Dreaming in Code

Since I had Jury duty the past few days, I picked up the book Dreaming in Code and read it through. It goes pretty quickly, actually. (Actually, I tried the online access at the jury waiting area to bide the time, but it was kind of shoddy and very unreliable)

The book stirred up a bunch of thinking in my head – not sure how much that’s worth or not, but it definitely got the juices flowing.

Before I started it, I’d heard “It’s a horrible rip on the OSAF”, so I half expected to see some kind of nasty commentary along those lines. The reality is that it’s a long, example laden story that’s is an expansion of Knuth’s quote “Software is hard”. Yeah, I cringed at some of the examples, and the way they were written, I think I was supposed to in some cases. I was one of the avid OSAF watchers early on, and recall the whole time through the repository (or not) development with David/Rys McCusker, and his now-gone “treedragon” wiki/blog thing.

One of the most interesting little sidelines (chapter, really) goes into this sort of scoot-around-it topic that never quite asks the question of “should we have not followed the von neuman/turing programming metaphor all this time?”. In reading through it, I wonder if our (that’s a grand global “our”, for the record – not something specific I’m doing) forays into web services are the initial stabs at learning to code to somewhat different metaphors. Certainly multiprocessors have pushed things a touch, but the real kick has been moving into the world were multi-systems are reasonable and expected – even if each of those individual systems is a more classic “von neuman” style compute setup.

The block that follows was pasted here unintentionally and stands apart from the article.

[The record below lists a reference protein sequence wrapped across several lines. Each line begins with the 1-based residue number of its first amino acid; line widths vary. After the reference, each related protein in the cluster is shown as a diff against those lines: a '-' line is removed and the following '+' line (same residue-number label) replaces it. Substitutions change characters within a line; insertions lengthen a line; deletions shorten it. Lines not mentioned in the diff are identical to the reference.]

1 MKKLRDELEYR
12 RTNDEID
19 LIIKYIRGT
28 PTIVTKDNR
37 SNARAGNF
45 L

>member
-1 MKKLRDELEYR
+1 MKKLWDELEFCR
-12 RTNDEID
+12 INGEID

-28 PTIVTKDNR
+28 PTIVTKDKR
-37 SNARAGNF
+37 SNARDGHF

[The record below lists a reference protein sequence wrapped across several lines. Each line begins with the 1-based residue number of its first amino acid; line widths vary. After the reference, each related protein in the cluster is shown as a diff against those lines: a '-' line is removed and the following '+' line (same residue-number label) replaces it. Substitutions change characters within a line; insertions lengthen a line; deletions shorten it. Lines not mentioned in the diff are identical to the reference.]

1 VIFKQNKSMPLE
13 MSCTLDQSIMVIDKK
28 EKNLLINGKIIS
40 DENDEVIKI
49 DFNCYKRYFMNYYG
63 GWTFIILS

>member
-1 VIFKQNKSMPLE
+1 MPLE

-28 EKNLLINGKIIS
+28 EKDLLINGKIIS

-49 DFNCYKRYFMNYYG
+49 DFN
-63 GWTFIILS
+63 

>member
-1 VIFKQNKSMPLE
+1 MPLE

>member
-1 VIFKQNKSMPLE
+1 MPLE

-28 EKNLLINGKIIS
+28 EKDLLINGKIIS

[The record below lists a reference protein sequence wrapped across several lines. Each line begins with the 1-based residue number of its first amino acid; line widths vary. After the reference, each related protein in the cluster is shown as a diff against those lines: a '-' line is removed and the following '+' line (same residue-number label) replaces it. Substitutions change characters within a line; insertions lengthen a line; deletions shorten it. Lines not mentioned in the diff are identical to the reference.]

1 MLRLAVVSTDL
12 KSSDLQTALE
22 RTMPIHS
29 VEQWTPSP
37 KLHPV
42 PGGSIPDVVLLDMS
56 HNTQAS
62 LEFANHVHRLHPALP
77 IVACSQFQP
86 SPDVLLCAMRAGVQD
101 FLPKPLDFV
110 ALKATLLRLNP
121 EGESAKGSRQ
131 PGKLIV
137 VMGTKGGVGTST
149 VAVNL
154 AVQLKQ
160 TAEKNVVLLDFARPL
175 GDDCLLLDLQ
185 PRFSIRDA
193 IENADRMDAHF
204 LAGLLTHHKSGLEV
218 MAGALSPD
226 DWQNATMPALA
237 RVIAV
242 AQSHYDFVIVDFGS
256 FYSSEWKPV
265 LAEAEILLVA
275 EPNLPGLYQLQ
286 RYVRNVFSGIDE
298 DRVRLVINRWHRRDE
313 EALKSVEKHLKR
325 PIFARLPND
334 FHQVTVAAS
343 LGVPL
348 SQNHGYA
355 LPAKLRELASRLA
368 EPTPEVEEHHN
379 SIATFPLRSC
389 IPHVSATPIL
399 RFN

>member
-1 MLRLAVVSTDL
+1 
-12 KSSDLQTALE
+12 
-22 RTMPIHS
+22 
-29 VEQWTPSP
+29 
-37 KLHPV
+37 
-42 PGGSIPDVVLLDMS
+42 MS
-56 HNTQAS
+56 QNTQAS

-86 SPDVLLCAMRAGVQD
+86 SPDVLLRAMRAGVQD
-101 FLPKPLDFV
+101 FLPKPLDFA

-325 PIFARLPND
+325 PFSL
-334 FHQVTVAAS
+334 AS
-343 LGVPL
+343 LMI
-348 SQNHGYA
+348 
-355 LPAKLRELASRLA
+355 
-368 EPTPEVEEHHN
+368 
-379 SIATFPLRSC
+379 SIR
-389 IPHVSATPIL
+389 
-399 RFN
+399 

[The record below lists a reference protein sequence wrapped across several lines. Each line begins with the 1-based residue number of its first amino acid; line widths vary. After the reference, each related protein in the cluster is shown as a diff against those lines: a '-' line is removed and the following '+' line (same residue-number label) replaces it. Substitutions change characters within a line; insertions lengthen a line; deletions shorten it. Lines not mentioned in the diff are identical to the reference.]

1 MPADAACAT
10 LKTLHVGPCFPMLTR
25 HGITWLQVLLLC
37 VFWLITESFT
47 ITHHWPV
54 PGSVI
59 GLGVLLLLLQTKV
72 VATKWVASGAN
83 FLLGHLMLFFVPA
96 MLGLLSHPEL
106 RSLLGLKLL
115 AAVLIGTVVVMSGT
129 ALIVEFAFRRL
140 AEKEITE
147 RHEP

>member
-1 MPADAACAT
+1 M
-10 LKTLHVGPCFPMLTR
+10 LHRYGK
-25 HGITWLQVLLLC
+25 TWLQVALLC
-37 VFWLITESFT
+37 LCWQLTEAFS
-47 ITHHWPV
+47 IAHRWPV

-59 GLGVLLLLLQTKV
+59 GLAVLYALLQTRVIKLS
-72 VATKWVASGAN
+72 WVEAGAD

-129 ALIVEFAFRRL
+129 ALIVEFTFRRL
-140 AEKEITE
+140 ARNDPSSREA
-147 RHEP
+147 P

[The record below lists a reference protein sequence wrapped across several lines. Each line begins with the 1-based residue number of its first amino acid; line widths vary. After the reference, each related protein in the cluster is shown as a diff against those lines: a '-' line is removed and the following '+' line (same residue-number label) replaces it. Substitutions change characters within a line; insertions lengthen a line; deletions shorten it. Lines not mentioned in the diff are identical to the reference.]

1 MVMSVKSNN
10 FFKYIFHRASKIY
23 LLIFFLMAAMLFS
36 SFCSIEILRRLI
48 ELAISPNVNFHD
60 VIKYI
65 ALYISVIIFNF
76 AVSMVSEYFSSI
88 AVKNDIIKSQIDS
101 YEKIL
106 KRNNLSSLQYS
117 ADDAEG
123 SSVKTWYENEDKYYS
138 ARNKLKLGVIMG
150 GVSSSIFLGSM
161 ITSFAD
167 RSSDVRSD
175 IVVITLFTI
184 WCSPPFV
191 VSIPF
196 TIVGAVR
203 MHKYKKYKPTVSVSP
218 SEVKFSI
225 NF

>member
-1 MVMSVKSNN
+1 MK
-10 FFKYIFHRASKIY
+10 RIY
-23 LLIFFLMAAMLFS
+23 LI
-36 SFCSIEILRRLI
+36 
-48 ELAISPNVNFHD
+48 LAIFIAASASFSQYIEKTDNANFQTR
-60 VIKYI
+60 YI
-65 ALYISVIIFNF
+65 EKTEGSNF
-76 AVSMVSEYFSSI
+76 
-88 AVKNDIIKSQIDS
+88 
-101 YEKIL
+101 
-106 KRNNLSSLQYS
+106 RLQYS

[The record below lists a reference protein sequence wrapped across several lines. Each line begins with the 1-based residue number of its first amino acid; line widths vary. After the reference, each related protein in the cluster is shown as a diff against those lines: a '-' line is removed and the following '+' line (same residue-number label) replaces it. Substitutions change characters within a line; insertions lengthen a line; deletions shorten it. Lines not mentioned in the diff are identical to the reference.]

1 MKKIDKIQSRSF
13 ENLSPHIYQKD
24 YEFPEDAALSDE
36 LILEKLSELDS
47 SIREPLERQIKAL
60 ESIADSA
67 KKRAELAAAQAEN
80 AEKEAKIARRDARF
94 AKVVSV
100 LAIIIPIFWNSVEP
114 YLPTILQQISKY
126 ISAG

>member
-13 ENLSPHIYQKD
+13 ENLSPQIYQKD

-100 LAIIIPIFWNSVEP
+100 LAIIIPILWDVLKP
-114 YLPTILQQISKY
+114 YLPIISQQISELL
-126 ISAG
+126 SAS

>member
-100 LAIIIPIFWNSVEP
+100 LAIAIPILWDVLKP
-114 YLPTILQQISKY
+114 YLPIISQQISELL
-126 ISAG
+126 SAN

There was also some extended half-chapter about Alan Kay and Smalltalk – hinting that his expectation of “object oriented programming” was something significantly more than we’re seeing today. The quote that made me think this was something along the lines of “I never quite envisioned C++” (thank god! I think), but the verbiage around it actually made me think a little more of that poor-bastard technology of Apple’s OpenDoc. “Data and everything you need for it all together”. Not quite, I know – but maybe something conceptually more than properties and methods.

I’m sure there’s more piled up in my rear-brain, waiting for a good night’s sleep to come pounce and give me ideas. It’s a pretty decent book, and a good read for an in-depth understanding of “why software is hard”. Like anyone else, I’d love to say “Yeah, well I’d have done it differently” – and in some cases I think that’s true – but I would have just run in to other problems too. Maybe as bad, maybe worse, maybe not so bad. Certainly it leaves me thinking that small teams and one-person shops can really do the most in programming, when it comes right down to it. And I think I know a few good examples, too.

Published by heckj

Joe has broad software engineering development and management experience, from startups to large companies. Joe works on projects ranging from mobile to multi-cloud distributed systems, has set up and led engineering teams and processes, as well as managing and running services. Joe also contributes and collaborates with a wide variety of open source projects, and writes online at https://rhonabwy.com/.

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